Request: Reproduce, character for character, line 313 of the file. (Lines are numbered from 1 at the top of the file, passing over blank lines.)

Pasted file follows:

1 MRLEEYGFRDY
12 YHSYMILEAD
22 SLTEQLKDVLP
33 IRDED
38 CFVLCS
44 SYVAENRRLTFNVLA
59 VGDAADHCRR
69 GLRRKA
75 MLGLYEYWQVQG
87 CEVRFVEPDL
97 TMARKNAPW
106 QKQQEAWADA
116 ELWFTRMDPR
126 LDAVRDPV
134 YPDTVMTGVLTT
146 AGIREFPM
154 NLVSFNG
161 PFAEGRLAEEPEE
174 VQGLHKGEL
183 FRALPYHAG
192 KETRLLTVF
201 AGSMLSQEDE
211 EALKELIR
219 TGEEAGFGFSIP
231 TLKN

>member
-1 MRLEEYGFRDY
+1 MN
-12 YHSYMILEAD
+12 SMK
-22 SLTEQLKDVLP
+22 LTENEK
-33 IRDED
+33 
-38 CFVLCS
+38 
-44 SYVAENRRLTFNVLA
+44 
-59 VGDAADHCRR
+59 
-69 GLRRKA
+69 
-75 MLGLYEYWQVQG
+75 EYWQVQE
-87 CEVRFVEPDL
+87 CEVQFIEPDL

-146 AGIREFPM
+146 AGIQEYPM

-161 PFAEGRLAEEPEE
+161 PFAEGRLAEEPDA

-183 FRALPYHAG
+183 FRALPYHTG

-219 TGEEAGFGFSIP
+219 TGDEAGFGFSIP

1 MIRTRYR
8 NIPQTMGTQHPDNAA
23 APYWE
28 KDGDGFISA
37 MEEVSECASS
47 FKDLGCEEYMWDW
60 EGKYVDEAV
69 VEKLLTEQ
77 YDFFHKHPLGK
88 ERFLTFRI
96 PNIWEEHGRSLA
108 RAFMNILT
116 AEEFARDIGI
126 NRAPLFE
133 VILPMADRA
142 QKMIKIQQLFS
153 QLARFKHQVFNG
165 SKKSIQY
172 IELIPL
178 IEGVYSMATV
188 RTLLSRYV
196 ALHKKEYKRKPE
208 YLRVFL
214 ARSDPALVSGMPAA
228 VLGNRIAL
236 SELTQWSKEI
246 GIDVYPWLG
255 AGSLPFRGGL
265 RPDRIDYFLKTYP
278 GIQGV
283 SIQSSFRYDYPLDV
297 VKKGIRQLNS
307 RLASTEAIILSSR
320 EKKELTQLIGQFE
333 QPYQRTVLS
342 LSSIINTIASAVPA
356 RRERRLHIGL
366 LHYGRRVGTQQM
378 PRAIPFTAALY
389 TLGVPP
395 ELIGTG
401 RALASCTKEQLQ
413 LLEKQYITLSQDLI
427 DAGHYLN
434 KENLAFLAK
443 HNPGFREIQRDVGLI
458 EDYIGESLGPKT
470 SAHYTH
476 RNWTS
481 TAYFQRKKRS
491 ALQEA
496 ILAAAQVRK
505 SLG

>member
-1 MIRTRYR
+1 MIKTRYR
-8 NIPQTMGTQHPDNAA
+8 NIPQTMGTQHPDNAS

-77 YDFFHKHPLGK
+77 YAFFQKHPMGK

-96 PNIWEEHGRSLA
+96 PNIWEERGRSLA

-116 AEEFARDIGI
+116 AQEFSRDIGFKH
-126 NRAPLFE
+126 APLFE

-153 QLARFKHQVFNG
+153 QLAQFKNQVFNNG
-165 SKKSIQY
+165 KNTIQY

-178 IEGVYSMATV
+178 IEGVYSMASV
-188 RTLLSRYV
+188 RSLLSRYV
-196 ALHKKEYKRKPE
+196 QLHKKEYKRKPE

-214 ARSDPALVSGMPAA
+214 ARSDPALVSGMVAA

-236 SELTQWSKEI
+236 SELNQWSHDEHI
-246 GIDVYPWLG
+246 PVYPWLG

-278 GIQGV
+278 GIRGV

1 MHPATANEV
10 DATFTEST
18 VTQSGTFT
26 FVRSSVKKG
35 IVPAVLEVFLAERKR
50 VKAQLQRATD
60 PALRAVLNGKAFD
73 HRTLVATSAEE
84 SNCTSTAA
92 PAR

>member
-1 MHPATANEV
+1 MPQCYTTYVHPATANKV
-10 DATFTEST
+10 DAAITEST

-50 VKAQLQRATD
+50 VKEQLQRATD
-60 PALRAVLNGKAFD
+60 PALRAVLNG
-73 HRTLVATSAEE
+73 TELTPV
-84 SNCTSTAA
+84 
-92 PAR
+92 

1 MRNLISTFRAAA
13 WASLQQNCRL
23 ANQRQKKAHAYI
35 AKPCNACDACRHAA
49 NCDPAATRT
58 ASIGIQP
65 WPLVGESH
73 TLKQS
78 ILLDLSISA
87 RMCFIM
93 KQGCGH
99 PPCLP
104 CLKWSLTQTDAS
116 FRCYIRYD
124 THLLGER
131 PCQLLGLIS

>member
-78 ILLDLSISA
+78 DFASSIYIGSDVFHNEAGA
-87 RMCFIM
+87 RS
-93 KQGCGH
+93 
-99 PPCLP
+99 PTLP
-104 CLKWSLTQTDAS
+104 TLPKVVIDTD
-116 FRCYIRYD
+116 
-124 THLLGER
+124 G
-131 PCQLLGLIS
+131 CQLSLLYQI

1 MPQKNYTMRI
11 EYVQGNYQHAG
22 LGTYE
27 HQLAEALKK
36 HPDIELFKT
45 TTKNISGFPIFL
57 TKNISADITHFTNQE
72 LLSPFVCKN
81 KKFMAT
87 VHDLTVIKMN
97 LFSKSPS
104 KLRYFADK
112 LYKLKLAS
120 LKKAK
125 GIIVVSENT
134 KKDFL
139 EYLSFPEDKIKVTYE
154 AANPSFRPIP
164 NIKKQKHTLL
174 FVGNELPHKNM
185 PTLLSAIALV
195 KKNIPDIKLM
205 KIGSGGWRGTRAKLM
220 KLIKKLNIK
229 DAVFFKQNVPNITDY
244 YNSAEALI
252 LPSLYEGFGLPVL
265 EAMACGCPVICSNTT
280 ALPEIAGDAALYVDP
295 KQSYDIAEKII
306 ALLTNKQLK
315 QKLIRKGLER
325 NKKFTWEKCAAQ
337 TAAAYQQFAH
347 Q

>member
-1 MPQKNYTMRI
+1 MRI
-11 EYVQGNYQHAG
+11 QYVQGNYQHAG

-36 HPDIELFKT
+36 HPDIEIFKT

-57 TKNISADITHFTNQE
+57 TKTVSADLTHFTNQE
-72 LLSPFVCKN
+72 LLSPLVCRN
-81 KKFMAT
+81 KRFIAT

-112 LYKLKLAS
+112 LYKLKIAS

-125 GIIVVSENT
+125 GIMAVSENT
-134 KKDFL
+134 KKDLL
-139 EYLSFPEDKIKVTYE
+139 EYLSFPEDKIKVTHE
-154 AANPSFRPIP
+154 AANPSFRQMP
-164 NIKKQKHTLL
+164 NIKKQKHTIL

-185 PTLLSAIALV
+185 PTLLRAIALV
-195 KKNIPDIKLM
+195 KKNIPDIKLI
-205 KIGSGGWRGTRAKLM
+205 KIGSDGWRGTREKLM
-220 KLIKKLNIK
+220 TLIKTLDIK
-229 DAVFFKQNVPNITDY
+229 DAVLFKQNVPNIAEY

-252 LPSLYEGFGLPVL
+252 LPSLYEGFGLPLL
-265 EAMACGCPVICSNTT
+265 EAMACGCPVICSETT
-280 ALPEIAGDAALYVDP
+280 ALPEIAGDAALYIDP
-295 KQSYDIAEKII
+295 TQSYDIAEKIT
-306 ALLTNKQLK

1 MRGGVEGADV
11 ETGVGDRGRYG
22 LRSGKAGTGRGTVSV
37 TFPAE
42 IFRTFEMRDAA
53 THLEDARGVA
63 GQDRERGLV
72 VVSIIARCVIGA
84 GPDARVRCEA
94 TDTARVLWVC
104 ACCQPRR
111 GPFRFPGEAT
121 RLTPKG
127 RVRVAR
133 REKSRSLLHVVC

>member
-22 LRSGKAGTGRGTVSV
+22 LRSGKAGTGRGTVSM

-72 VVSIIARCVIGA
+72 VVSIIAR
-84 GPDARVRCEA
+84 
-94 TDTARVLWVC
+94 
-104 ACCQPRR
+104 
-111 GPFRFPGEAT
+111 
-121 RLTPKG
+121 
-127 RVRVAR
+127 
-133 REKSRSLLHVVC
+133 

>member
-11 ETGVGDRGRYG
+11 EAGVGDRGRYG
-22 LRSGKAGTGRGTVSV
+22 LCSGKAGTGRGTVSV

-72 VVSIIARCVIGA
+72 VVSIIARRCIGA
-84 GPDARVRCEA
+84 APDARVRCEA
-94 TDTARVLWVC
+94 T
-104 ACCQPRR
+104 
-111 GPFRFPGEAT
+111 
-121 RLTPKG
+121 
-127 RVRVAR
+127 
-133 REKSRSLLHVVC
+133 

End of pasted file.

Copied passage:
-22 LRSGKAGTGRGTVSV